Faithlife Sermons

The Good Shepherd Who Seeks My Good

John  •  Sermon  •  Submitted   •  Presented   •  51:12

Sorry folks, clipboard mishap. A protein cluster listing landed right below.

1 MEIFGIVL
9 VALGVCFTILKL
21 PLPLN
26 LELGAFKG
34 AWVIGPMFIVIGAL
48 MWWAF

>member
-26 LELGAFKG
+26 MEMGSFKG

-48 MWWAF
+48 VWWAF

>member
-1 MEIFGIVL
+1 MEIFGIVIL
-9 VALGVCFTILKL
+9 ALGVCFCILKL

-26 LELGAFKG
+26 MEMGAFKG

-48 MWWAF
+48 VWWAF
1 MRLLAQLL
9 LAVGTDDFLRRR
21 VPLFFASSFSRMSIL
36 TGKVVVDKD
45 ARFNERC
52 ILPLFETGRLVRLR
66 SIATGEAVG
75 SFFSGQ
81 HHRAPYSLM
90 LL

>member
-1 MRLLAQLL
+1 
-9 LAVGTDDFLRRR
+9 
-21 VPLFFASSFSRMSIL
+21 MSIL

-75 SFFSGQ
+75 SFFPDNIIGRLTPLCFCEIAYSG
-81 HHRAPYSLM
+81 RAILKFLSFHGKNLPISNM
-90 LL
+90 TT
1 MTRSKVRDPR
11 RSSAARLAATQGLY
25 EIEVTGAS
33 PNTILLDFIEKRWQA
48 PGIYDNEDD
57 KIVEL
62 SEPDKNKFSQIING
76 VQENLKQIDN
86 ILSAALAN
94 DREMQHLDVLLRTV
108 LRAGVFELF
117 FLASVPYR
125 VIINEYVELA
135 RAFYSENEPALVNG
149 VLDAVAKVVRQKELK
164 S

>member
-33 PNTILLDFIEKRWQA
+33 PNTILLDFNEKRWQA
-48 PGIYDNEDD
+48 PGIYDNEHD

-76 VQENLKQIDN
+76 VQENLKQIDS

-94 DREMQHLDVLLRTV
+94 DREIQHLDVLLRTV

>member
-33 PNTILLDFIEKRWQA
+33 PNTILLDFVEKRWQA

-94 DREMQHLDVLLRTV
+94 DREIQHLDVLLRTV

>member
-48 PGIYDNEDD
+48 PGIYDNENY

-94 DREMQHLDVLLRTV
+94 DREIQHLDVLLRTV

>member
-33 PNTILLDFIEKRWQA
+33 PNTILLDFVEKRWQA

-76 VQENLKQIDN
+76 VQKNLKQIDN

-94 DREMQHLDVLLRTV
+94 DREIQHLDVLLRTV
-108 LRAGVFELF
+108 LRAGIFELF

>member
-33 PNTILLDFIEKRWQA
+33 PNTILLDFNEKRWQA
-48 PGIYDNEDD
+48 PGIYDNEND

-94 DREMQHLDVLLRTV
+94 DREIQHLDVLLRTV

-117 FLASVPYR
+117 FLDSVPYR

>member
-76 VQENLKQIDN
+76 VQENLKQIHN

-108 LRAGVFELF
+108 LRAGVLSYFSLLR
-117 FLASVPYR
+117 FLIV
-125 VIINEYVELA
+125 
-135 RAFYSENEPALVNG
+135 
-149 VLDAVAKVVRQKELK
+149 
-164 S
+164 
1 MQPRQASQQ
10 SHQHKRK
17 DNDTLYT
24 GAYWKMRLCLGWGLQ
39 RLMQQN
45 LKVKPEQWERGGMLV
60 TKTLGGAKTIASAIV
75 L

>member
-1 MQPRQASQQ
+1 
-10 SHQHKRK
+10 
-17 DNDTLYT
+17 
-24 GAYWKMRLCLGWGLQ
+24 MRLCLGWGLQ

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John 10:11-21 The Good Shepherd Who Seeks My Good Introduction: Last week we began our study with the observation that human beings long for a king. A king who will calm their fears and give them a quality of life. We showed how this is also the ideal of scripture. One King, who will reign over God’s people giving them salvation and a new quality of life. We considered Jesus statement about being the door through which we receive salvation and continual provision. This morning we come to another one of Jesus’ powerful statements out of John Chapter 10. Jesus says, “I Am the Good Shepherd.” Jesus has called himself the Bread of Life, the light of the world, and the Door which all speak to and challenge our lives in deep and profound ways. But I think of all of these statements of Jesus, this one speaks directly to our hearts. This is one of those profound truths that touches people of all ages. What is God like? This statement tells us something not about the power of God or God as source of Life but God as caretaker. God is like a shepherd among his sheep. Every night since my son Judah was about six months old, and now with our younger son, Hudson as well, we sing Psalm 23 before bed. Which of course begins, “God is my Shepherd, I won’t be wanting…” What words of comfort they are… It strikes me once again, the amazing condescension of God. Psalm 138:6 says, “For though the Lord is high, he regards the lowly.” Our God is the God for the weak, the God for children, the God for the outcast, the God of the lambs, that great shepherd of the sheep - what a juxtaposition to the tyrants that have ruled the world…to those that have ruled on pain of death, that have taken rather than have given…I love what Napoleon Bonaparte once said: “I know men; and I tell you that Jesus Christ is no mere man. Between Him and every person in the world there is no possible term of comparison. Alexander, Caesar, Charlemagne, and I have founded empires. But on what did we rest the creations of our genius? Upon force. Jesus Christ founded His empire upon love; and at this hour millions of men would die for him.” -Napoleon Bonaparte 1. I Am the Good Shepherd 1. The Good Shepherd lays down his life for his sheep. 1. “I am the good shepherd. The good shepherd lays down his life for the sheep. 12 He who is a hired hand and not a shepherd, who does not own the sheep, sees the wolf coming and leaves the sheep and flees, and the wolf snatches them and scatters them. 13 He flees because he is a hired hand and cares nothing for the sheep.” 2. Jesus is called the Good Shepherd. Good can also be translated beautiful, noble, or honorable. It doesn’t refer to what Jesus looked like it’s the sheer attractiveness of what, as the shepherd, he was doing. 3. The definition of a true shepherd is that he isn’t in it for his own profit, and the supreme test comes when he faced with a choice. A predator appears - a lion, a wolf, or a bear. You can tell a true shepherd from a false shepherd by what they do. The false shepherd saves himself and his prospects - at the cost of his own reputation. The true shepherd shows who he is by being prepared to die for the sheep. And for Jesus this violent death isn’t just a possibility it’s his vocation. 4. The sheep are facing danger; the shepherd will go out to meet it and if necessary he will take upon himself the fate that would otherwise befall the sheep. It Jesus case it was necessary and he did. 5. This is the theme of the entire Bible, the theme of all of history. God, the Creator and sustainer of all things, chose to die so that His creation can be reunited with Him and experience life the way it was meant to be. Through man’s disobedience there was an created an impossible divide between God and us. The distance was that He is Holy and perfect, and we became sinful through disobedience. We might have good intentions sometimes, but other times we are mean and nasty, and even in our good intentions we still do wrong. The only way for wrong things to be made right is for justice to be served. And this is exactly what The Good shepherd has come to do meet out the just requirements for sin. Jesus lived a perfect life, completely free of sin. When He died in our place He was paying the price for all the wrongs that ever happened or will happen in the future. He through his death and resurrection has conquered sin. 6. But lest we think of Jesus only as a victim, He goes on to tell us of his active role in his death, which heightens so much the depth of his sacrifice. HE lays down his life -No one takes his life from him - he has the power to lay it down and the power to take it up again. Jesus work in redemption was an active, willing obedience, he was not forced. He chose to suffer, he chose to die, because of his great love for us. 7. Jesus shows us through this statement and his contrast with the hireling’s that he is with us and for us no matter what, through thick and thin, even through death, from new-birth to resurrection into all eternity.. he will never leave us or forsake us….He is truly the Good Shepherd that leads in paths of righteousness, to green pastures and still waters and even through the valley of the shadow of death - he is with us… 8. No one is so committed to your good like God (talk about this). 2. The Good shepherd is personable -“I know my own and my own know me.” 1. “I am the good shepherd. I know my own and my own know me, 15 just as the Father knows me and I know the Father; and I lay down my life for the sheep. 16 And I have other sheep that are not of this fold. I must bring them also, and they will listen to my voice. So there will be one flock, one shepherd.” 1. When we think about the fact that when the prophet Isaiah speaks of Christ he calls him “Immanuel” - the God who is with us. 2. "In Him, we shall discover a Mind that loved his own creation so completely that he became a part of it, suffered with and for it, and made it a sharer in His own glory and a fellow worker with Himself in the working out of his own design for it" - Dorothy Sayers 3. Immanuel, God with us in our nature, in our sorrow, in our lifework, in our punishment, in our grave, and now with us, or rather we with him, in resurrection, ascension, triumph, and Second Advent splendor. 4. Think of David’s own words - “The LORD is my shepherd.” Throughout Psalm 23 David is constantly using these personal pronouns. 5. Psalm 23 (The Shepherd Psalm) is very personal. There is no "we" or "us" or "they," but only "my" and "me'' and "I" and "he" and "you." It is an overflow of David's personal experience with God. One of the reasons it has such an attraction for us is that we all hunger for such authentic experience with God. We get that same feeling here as Jesus is describing his relationship with the sheep. 6. But this intimacy this personableness is only possible because Jesus laid down his life and took it up again. Jesus tasted the bitterness of death that we might taste the sweetness of fellowship with Him and the Father now even into all eternity. 3. “For this reason the Father loves me, because I lay down my life that I may take it up again. 18 No one takes it from me, but I lay it down of my own accord. I have authority to lay it down, and I have authority to take it up again. This charge I have received from my Father.” 1. The wording here is quite curious. We know that the Father loved the Son far before the Son’s sacrifice. Jesus even says in John 17, “Father, I desire that they also, whom you have given me, may be with me where I am, to see my glory that you have given me because you loved me before the foundation of the world.” What Jesus means here in our passage is that the love of the Father for the Son is stirred up again because of the Son’s willing sacrifice for the world that the triune God loves. The occasion has caused the Father to express his love for the Son afresh - think about, “My beloved son, in whom I am well pleased.” The Father loves and is so proud of the Son who rises to the occasion to take care of the family business of redeeming the world. 2. The Father loves the son, because the son is making known the Love of the Father through his self sacrificial death and resurrection that then brings us into this deep intimacy with God - where we know and are known by God. 3. This is what Paul was speaking of in Philippians 2:5-11 How the Father responds to the work of His Son-“Though he was in the form of God, did not count equality with God a thing to be grasped, 7 but emptied himself, by taking the form of a servant, being born in the likeness of men. 8 And being found in human form, he humbled himself by becoming obedient to the point of death, even death on a cross. 9 Therefore God has highly exalted him and bestowed on him the name that is above every name, 10 so that at the name of Jesus every knee should bow, in heaven and on earth and under the earth, 11 and every tongue confess that Jesus Christ is Lord, to the glory of God the Father.” 4. The Father loves the Son and is so very proud of his sacrifice that he bestows on him a name that is greater than any other name! 5. The Father is so pleased with his Son, "His beloved son in whom he is well pleased". Pleased at his work, his humility, his willing obedience, even to death, pleased with his work of victory over the devil, sin and death by his resurrection, pleased with his work of redemption for the creation, so pleased that the Father has honored him….He is the risen one, the victor, heaven’s champion, and he reigns over all!! 6. “Worthy are you to take the scroll and to open its seals, for you were slain, and by your blood you ransomed people for God from every tribe and language and people and nation, and you have made them a kingdom and priests to our God, and they shall reign on the earth.” -Revelation Conclusion: How are we to respond to Christ words and work? The crowds response is mixed -“There was again a division among the Jews because of these words. 20 Many of them said, “He has a demon, and is insane; why listen to him?” 21 Others said, “These are not the words of one who is oppressed by a demon. Can a demon open the eyes of the blind?” He has sought my good and my comfort more than any other; he is more committed to me and my good than any other, therefore I respond by being committed to his glory and praise more than any other person or thing…. We praise with our lips - giving thanks, praise, recognition to him and through our deeds. Our choices honor his sacrifice and his work, our life style is to honor him above all.